Obama is seeking authorization from Congress for a Pentagon-led effort to train and arm more moderate elements of the Syrian opposition. Even before his remarks, congressional leaders were grappling with whether to support that request and if so, how to get such a measure through the fractured legislature before the November elections.
France’s foreign minister said Wednesday that his country was ready to take part in airstrikes against extremist fighters in Iraq if needed. And the German government announced that it was sending assault rifles, ammunition, anti-tank weapons and armored vehicles to Kurdish forces in Iraq fighting, breaking with Berlin’s previous reluctance to send weapons into conflicts.
Quinnipiac Poll reveals President Obama Worst President Since World War II, President Reagan the Best
President Barack Obama is the worst president since World War II, and the United States would have been better off if his Republican challenger, Mitt Romney, had won the election in 2012, a new Quinnipiac University national poll released today reveals.
The best president? Ronald Reagan.
“Over the span of 69 years of American history and 12 presidencies, President Barack Obama finds himself with President George W. Bush at the bottom of the popularity barrel,” said Tim Malloy, assistant director of the Quinnipac University Poll.
“Would Mitt have been a better fit? More voters in hindsight say yes,” Malloy said.
Out of 1,446 registered voters surveyed nationwide from June 24-30, 33 percent deemed Obama as the worst president, while another 28 percent picked former President George W. Bush as the worst, Quinnipiac reported Wednesday.
In addition, 45 percent of the voters said the country would be better off if Romney won in 2012, and 38 percent said the country would be worse off.
The choice was sharply divided among party lines, with Republicans choosing Romney by 84 percent to 5 percent and Democrats choosing Obama by 74 percent to 10 percent. Independent voters came in with a 47 percent to 33 percent nod to Romney.
Overall, Reagan topped voters’ pick for the best president since World War II, with 35 percent of the voters choosing him. Trailing Reagan were former presidents Bill Clinton at 18 percent, 15 percent for John F. Kennedy and just 8 percent for Obama. Among Democrats, 34 percent picked Clinton as the best president, followed by 18 percent each for Obama and Kennedy.
Meanwhile, among the Republicans polled, an overwhelming 66 percent chose Reagan as the best president. He was followed distantly by former President George H.W. Bush and Kennedy, with 6 percent each, and Obama and Dwight D. Eisenhower, who tied at 4 percent each.
George W. Bush and Obama, compared side-by-side, came out very closely matched among the voters polled. Thirty-nine percent said Obama has been a better president than Bush, while 40 percent said he was worse.
Obama has been a better president than the junior Bush, 39 percent of voters say, while 40 percent say he is worse. Obama fared better with women voters, with 42 percent-38 percent saying he has been a better president than Bush. With men, 43 percent said Obama is worse worse than Bush, while 36 said he is better.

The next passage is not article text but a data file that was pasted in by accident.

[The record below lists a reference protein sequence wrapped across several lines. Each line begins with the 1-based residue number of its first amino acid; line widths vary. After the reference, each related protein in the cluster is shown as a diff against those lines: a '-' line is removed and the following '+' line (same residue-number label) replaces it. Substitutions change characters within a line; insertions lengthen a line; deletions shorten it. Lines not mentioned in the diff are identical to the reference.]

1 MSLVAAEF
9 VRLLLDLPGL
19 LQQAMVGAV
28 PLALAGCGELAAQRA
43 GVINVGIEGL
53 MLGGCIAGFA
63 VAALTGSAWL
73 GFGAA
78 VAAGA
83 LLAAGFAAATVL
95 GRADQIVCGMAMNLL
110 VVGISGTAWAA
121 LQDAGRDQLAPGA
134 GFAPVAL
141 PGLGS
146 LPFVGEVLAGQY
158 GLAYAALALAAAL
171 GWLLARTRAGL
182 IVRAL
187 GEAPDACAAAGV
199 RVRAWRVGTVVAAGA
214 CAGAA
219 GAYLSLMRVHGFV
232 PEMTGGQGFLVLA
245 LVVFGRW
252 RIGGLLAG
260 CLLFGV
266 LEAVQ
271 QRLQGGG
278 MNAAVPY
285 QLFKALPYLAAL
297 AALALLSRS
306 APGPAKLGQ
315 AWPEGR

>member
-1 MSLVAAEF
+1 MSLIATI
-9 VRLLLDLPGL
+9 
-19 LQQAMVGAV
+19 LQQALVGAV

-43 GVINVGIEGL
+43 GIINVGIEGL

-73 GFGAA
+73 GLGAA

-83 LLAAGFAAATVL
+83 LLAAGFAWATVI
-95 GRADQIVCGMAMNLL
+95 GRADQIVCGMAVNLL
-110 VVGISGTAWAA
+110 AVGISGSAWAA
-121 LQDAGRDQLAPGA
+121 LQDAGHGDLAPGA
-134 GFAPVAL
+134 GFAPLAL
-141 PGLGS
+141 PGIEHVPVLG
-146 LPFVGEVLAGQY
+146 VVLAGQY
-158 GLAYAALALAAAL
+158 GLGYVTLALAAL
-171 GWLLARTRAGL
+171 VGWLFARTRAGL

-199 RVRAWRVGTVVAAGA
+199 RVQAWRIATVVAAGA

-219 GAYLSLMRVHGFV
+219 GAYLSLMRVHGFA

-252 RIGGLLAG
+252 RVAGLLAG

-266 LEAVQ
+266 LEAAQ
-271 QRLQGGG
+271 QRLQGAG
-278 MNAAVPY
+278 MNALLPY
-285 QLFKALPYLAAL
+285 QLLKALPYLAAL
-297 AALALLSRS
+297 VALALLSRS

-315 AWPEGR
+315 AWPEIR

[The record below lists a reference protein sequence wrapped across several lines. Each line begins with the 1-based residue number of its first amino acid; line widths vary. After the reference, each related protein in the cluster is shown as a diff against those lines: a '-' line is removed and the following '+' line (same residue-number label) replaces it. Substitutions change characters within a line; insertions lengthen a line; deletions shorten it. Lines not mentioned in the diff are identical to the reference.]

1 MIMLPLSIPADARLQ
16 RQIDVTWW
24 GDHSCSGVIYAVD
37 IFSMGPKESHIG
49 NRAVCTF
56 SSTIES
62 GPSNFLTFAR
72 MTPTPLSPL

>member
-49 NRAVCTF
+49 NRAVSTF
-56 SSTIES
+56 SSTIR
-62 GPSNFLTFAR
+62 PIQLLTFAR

The Bush/Obama comparison fell mainly along party lines. Republicans said Obama is worse than Bush by 79 percent to 7 percent, while independent voters said Obama is worse by 41 percent to 31 percent.
Meanwhile, the Democrats polled said Obama is better than Bush was by 78 percent to 4 percent.
The voters did say, by 37 percent to 34 percent, that Obama is better for the economy than Bush.
Voters say by a narrow 37 – 34 percent that Obama is better for the economy than Bush.
American voters say 54 – 44 percent that the Obama Administration is not competent running the government. The president is paying attention to what his administration is doing, 47 percent say, while 48 percent say he does not pay enough attention.
The poll showed Obama’s job approval rating is stalled at a negative 40 percent to 53 percent.
His rating hit an all- time low in December 2013 of 38-57 percent, Quinnipiac reports, and an April 2 national survey put the presidents rating at a negative 42-50 percent.
President Obama’s job approval rating, inching up since a negative 38 – 57 percent in December, 2013, his all-time low, is stalled at a negative 40 – 53 percent. This compares to the president’s negative 42 – 50 percent job approval in an April 2 national survey.
Obama netted negative scores of 10 percent to 88 percent from Republicans, 31-59 percent from independents, 37-57 percent from men and 42-49 percent from women. But Democrats approve of him by 79-13 percent, the poll said.
Obama got mixed grade for his character, with voters split 48-48 percent on his being honest and trustworthy and 51-47 percent that he cares about their needs. But as far as his leadership qualities, Obama got a negative 47-51 percent. The president gets mixed grades for character as voters say 48 – 48 percent that he is honest and trustworthy and 51 – 47 percent that he cares about their needs and problems. He gets a negative 47 – 51 percent for leadership qualities.
The president also got negative grades for how he handles most key issues, including 40-55 percent for handling the economy; 37-57 percent for foreign policy; 40-58 percent for healthcare; and 44-51 percent for terrorism. He netted a positive rating of 50-4 percent for how he handles the environment.
Former Secretary of State Hillary Clinton, who has been dogged by Republican questions about her health and age as she mulls a run at the presidency in 2016, told ABC in an interview on Friday that her health is “very good.”
Clinton added that she had “no lingering effects” from a late-2012 health scare in which she suffered a blood clot as the result of a fall. Karl Rove, the well-known Republican strategist, questioned whether Clinton was healthy enough to run for president, something the former first lady is admittedly considering.